IDEAS home Printed from
   My bibliography  Save this paper

Minorities and Storable Votes


  • Casella, Alessandra
  • Palfrey, Thomas
  • Riezman, Raymond


The paper studies a simple voting system that has the potential to increase the power of minorities without sacrificing aggregate efficiency. The storable votes mechanism grants each voter a stock of votes to spend as desired over a series of binary decisions. By accumulating votes on issues that it deems most important, the minority can win occasionally. But because the majority typically can outvote it, the minority wins only if its strength of preference is high and the majority's strength of preference is low. The result is that with storable votes, aggregate efficiency either falls little or in fact rises. The theoretical predictions of our model are confirmed by a series of experiments: the frequency of minority victories, the relative payoff of the minority versus the majority, and the aggregate payoffs all match the theory.

Suggested Citation

  • Casella, Alessandra & Palfrey, Thomas & Riezman, Raymond, 2005. "Minorities and Storable Votes," Papers 09-19-2005b, Princeton University, Research Program in Political Economy.
  • Handle: RePEc:ecl:prirpe:09-19-2005b

    Download full text from publisher

    To our knowledge, this item is not available for download. To find whether it is available, there are three options:
    1. Check below whether another version of this item is available online.
    2. Check on the provider's web page whether it is in fact available.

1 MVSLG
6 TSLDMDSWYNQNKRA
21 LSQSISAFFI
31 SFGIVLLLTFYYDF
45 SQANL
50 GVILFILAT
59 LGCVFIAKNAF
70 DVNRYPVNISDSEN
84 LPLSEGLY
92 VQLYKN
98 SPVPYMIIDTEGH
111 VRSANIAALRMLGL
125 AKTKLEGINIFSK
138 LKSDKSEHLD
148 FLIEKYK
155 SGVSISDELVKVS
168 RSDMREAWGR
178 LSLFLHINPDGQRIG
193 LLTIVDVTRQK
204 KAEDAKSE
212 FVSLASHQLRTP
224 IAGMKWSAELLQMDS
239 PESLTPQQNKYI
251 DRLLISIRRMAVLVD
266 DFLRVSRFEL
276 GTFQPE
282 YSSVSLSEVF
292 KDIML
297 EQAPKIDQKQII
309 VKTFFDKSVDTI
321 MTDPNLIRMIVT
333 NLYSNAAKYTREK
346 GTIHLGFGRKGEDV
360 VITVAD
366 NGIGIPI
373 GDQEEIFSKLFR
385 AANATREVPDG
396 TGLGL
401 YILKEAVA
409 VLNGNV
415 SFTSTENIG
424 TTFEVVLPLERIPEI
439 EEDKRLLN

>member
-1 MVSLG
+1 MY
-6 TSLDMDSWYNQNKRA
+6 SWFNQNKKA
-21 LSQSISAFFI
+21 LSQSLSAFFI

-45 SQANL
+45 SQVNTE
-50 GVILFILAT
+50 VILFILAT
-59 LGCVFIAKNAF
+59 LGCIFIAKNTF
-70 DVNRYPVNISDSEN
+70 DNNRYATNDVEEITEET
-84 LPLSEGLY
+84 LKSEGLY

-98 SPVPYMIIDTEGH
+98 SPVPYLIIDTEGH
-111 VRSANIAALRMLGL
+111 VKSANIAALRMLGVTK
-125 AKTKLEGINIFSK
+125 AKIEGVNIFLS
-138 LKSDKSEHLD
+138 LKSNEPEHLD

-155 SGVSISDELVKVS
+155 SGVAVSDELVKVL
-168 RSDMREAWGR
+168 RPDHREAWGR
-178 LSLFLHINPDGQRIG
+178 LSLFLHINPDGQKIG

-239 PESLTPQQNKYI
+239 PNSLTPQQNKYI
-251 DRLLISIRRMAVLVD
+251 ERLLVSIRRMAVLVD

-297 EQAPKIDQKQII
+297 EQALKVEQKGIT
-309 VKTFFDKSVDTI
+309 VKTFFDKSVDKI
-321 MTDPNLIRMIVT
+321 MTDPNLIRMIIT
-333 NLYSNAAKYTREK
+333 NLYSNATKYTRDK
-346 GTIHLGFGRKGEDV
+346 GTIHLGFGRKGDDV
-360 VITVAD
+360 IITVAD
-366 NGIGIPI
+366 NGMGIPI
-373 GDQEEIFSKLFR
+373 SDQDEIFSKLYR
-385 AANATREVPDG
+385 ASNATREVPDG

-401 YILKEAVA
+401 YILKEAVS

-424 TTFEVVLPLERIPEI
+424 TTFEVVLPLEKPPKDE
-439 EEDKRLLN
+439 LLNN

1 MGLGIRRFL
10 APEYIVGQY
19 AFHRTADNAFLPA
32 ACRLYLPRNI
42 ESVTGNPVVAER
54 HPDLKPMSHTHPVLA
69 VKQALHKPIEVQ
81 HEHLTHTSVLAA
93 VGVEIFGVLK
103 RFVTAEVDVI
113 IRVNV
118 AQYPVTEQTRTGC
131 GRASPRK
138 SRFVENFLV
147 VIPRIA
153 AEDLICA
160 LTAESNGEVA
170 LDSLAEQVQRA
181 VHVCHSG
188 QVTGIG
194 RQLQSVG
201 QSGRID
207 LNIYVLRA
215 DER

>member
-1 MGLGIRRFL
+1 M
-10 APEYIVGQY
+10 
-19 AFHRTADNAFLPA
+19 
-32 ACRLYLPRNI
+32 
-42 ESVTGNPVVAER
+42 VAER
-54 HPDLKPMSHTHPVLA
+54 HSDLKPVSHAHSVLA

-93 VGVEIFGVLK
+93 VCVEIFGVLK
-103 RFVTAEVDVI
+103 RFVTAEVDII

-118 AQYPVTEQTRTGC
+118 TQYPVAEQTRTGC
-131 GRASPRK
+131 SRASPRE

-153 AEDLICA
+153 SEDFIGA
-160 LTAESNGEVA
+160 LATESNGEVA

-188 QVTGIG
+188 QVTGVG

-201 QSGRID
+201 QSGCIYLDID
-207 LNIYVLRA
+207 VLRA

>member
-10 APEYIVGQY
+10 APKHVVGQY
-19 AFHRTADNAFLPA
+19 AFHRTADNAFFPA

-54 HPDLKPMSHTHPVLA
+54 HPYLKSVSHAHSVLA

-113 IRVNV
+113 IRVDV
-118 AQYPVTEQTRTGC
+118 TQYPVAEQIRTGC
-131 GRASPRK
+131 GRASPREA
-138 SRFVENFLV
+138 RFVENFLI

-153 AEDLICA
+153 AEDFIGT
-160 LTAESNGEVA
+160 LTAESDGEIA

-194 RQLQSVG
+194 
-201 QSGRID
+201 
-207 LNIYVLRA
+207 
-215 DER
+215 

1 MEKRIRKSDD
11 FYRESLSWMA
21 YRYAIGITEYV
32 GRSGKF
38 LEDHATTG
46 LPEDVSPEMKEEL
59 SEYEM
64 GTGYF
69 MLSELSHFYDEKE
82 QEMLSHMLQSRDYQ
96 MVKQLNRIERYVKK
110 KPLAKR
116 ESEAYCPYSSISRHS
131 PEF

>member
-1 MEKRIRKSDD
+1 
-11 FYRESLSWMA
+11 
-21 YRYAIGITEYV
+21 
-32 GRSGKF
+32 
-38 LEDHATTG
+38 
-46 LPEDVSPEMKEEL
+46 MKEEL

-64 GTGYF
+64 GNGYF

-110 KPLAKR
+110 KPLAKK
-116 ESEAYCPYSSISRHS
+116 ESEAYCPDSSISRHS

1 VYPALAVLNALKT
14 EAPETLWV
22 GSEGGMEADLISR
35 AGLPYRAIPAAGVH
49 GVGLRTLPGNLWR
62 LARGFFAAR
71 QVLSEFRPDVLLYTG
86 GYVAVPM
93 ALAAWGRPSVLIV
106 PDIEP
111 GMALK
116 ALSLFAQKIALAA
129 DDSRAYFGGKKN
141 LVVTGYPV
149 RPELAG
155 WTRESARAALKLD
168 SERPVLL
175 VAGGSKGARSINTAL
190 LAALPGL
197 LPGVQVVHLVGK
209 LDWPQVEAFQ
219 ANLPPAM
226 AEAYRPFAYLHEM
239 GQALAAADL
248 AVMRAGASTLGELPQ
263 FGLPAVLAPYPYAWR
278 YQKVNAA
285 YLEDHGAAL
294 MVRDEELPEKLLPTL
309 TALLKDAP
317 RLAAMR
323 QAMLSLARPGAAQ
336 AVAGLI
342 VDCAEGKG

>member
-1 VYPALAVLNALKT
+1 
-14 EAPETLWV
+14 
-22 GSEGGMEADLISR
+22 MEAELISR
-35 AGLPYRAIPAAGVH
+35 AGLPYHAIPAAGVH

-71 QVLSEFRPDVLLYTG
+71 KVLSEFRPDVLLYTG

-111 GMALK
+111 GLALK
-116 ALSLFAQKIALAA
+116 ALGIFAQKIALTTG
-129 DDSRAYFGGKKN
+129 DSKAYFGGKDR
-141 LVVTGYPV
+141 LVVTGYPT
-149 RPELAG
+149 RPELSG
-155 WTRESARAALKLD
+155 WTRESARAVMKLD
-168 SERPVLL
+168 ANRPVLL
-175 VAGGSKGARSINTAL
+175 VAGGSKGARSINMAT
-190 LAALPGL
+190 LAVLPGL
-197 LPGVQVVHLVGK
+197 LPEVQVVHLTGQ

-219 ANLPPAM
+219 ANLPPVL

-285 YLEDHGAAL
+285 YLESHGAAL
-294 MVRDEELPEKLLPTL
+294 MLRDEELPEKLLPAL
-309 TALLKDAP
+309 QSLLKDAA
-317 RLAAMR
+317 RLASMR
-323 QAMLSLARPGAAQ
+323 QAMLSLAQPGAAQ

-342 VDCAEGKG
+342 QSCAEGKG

3. Perform a search for a similarly titled item that would be available.

    Other versions of this item:

    References listed on IDEAS

    1. Casella, Alessandra & Gelman, Andrew & Palfrey, Thomas R., 2006. "An experimental study of storable votes," Games and Economic Behavior, Elsevier, vol. 57(1), pages 123-154, October.
    2. repec:cup:apsrev:v:92:y:1998:i:01:p:127-144_20 is not listed on IDEAS
    3. Rafael Hortala-Vallve, 2012. "Qualitative voting," Journal of Theoretical Politics, , vol. 24(4), pages 526-554, October.
    4. Casella, Alessandra, 2005. "Storable votes," Games and Economic Behavior, Elsevier, vol. 51(2), pages 391-419, May.
    5. Paul R. Milgrom & Robert J. Weber, 1985. "Distributional Strategies for Games with Incomplete Information," Mathematics of Operations Research, INFORMS, vol. 10(4), pages 619-632, November.
    6. repec:cup:apsrev:v:92:y:1998:i:02:p:413-418_21 is not listed on IDEAS
    Full references (including those not matched with items on IDEAS)

    More about this item

    JEL classification:

    • P16 - Economic Systems - - Capitalist Systems - - - Political Economy of Capitalism
    • F13 - International Economics - - Trade - - - Trade Policy; International Trade Organizations


    Access and download statistics


    All material on this site has been provided by the respective publishers and authors. You can help correct errors and omissions. When requesting a correction, please mention this item's handle: RePEc:ecl:prirpe:09-19-2005b. See general information about how to correct material in RePEc.

    For technical questions regarding this item, or to correct its authors, title, abstract, bibliographic or download information, contact: (). General contact details of provider: .

    If you have authored this item and are not yet registered with RePEc, we encourage you to do it here. This allows to link your profile to this item. It also allows you to accept potential citations to this item that we are uncertain about.

    If CitEc recognized a reference but did not link an item in RePEc to it, you can help with this form .

    If you know of missing items citing this one, you can help us creating those links by adding the relevant references in the same way as above, for each refering item. If you are a registered author of this item, you may also want to check the "citations" tab in your RePEc Author Service profile, as there may be some citations waiting for confirmation.

    Please note that corrections may take a couple of weeks to filter through the various RePEc services.

    IDEAS is a RePEc service hosted by the Research Division of the Federal Reserve Bank of St. Louis . RePEc uses bibliographic data supplied by the respective publishers.